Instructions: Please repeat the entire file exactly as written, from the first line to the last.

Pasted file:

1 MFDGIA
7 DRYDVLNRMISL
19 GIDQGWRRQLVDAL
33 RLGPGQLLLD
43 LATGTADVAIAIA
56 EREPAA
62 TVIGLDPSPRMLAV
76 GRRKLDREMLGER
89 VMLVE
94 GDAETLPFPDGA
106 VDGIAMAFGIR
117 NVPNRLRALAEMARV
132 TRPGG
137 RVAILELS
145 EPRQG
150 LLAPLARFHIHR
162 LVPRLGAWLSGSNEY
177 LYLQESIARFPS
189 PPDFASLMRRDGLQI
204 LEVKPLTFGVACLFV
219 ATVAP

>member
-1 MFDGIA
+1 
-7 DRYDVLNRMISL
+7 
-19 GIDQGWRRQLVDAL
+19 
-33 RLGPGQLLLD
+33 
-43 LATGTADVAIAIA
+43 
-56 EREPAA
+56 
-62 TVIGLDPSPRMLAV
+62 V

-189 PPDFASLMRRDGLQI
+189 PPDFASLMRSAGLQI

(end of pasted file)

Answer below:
1 MFDGIA
7 DRYDVLNRMISL
19 GIDQGWRRQLVDAL
33 RLGPGQLLLD
43 LATGTADVAIAIA
56 EREPAA
62 TVIGLDPSPRMLAV
76 GRRKLDREMLGER
89 VMLVE
94 GDAETLPFPDGA
106 VDGIAMAFGIR
117 NVPNRLRALAEMARV
132 TRPGG
137 RVAILELS
145 EPRQG
150 LLAPLARFHIHR
162 LVPRLGAWLSGSNEY
177 LYLQESIARFPS
189 PPDFASLMRRDGLQI
204 LEVKPLTFGVACLFV
219 ATVAP

>member
-1 MFDGIA
+1 
-7 DRYDVLNRMISL
+7 
-19 GIDQGWRRQLVDAL
+19 
-33 RLGPGQLLLD
+33 
-43 LATGTADVAIAIA
+43 
-56 EREPAA
+56 
-62 TVIGLDPSPRMLAV
+62 V

-189 PPDFASLMRRDGLQI
+189 PPDFASLMRSAGLQI